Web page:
Who is OSHA? (The Occupational Health and Safety Administration)
Occupational Health and Safety Administration (OSHA)

If you’ve worked in the construction industry for long, you’ve heard of the Occupational Safety and Health Administration (OSHA). But what does this agency do and why do you need to know? Find out what OSHA is and why this agency is so important to the construction industry.

How OSHA Started

OSHA has guided workplaces for almost 50 years. This public health agency formed after the Occupational Safety and Health Act of 1970 passed.

Before this act, workplaces across the country offered very little protection for employees. Instead, workers often risked their health and safety on the job. The act reflects the belief that a safe place to work is an essential right.

Today, companies follow OSHA rules to maintain and improve health and safety. For nearly 50 years, OSHA has helped to uphold safe working conditions in almost every industry.

The agency conducts research and provides education as well as sets standards for the workplace. OSHA enforces rules and helps companies with compliance, too.

OSHA’s standards and guidelines have had a big impact on incidents at work. The agency estimates that work-related injuries and deaths have decreased by over 65 percent since 1970.

Who Is OSHA?

The U.S. Department of Labor oversees OSHA. The head of OSHA reports to the Secretary of Labor.

The central OSHA office is in Washington, D.C. It employs dozens of officers. The agency is much bigger than this central office though. OSHA also has 10 regional offices that cover the entire nation. The agency also has officers that manage state and local government workers.

Where OSHA Applies

OSHA is a federal agency. That means its rules apply across the nation. In 26 states, OSHA has also passed state plans, which replace the federal rules.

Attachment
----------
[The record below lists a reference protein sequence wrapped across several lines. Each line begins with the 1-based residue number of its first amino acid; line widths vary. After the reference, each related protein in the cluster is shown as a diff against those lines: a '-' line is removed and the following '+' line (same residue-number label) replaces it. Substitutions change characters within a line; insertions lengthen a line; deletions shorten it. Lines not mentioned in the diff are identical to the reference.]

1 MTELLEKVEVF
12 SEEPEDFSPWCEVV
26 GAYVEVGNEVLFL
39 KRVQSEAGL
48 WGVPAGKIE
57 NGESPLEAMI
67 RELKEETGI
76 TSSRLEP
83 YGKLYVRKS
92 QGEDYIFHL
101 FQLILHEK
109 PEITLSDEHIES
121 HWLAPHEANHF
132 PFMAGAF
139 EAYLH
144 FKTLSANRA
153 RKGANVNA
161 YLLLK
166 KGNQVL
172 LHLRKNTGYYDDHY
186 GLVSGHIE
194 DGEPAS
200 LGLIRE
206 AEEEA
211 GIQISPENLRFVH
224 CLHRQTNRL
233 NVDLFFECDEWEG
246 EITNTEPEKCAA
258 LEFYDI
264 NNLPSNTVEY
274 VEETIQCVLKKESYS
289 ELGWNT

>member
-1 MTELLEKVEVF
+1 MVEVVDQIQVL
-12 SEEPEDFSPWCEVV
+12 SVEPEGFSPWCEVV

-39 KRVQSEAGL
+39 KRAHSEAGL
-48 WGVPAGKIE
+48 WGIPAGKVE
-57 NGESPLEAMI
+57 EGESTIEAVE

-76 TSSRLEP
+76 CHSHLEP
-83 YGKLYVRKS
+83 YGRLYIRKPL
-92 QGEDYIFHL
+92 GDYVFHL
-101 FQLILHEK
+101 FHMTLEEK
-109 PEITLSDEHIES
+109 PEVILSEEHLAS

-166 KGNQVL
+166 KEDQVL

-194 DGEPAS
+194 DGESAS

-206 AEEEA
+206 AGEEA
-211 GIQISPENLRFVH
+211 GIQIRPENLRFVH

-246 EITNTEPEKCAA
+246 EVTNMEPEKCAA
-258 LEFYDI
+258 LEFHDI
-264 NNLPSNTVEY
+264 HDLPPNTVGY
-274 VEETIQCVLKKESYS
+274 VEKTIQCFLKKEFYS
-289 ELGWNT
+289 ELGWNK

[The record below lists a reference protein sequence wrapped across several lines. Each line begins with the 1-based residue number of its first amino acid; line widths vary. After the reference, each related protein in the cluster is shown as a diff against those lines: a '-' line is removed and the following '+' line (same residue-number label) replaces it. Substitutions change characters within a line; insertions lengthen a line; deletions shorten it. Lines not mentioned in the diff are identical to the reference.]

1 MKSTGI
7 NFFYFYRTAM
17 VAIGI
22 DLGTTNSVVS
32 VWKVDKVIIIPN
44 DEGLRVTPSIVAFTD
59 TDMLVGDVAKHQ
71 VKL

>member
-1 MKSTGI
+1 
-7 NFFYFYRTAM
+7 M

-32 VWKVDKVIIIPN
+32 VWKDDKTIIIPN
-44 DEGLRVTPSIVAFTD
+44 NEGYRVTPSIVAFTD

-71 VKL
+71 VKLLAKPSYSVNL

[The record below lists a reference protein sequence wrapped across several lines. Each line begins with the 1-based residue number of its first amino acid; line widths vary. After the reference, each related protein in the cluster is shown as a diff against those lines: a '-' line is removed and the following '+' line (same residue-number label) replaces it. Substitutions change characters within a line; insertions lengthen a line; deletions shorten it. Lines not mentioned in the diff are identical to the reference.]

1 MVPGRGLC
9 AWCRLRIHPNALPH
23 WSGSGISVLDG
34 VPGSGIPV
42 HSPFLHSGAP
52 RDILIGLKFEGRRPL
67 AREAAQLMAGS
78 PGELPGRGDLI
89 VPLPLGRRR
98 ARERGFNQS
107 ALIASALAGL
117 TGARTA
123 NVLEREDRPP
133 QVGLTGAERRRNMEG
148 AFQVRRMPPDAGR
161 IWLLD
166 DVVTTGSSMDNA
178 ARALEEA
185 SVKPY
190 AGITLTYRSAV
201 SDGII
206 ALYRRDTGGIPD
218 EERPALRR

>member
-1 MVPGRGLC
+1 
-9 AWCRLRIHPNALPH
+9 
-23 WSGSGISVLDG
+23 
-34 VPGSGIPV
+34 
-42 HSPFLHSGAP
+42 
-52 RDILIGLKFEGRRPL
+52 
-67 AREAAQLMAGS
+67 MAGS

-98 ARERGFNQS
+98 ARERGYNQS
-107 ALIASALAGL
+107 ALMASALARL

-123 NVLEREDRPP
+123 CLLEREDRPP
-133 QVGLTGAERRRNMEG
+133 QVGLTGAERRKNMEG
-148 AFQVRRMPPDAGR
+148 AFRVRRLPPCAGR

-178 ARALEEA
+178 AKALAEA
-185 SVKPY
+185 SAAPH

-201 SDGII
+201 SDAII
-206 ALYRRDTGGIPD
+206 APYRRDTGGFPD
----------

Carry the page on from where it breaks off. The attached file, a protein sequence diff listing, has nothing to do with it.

In each case, OSHA makes sure that the state plan is at least as effective as the federal rules. These state plans often offer extra protection for local industries. They may also factor in the state’s environmental needs.

OSHA or your state plan protects your health and safety at work. It doesn’t matter what kind of company you work for. Your industry doesn’t matter either.

All private companies have to follow OSHA rules. Federal agencies have to follow them, too. OSHA standards also apply to many companies in the public sector. The public health agency can inspect almost any company for safety issues or complaints.

What OSHA Covers

OSHA covers almost all workplace safety and health standards. The public health agency holds employers responsible for finding and fixing safety issues.

In almost every case, you have to make key changes to the workplace first. As a last resort, you can ask workers to use or wear gear to protect themselves.

To meet OSHA standards, employers have to display the agency’s official “Job Safety and Health” poster. You can download this from the agency’s website free of charge.

Some other common OSHA rules include:

  • You have to tell workers about hazardous chemicals in the workplace.
  • You must test air quality at most job sites.
  • You have to provide protective gear.
  • You are responsible for training workers to use equipment safely.
  • How OSHA Affects the Construction Industry.

OSHA guidelines apply to every industry. However, you should know about the agency’s rules for construction, too:

  • Employers must provide protection from falls and fires.
  • Power tools must have safety guards.
  • Your crew has to follow safe welding practices.
  • You must follow agency guidelines to set up scaffolds safely.
  • Your crew should know rules for disposing of hazardous materials.

OSHA standards also apply to any accidents on your job sites. If injuries happen, you have to tell the agency within eight hours of an on-site death. You have to report injuries within 24 hours. Afterward, you must post details about what happened. Make sure your crew can see and read the information clearly.

OSHA rules give your employees rights, too. They can file safety complaints and report injuries. As an employer, you can’t punish workers for using their rights to stay safe and healthy at work.

No matter what kind of job you’re doing, you need to know OSHA rules. Contact BigRentz for training materials and heavy equipment rental quotes for your area today.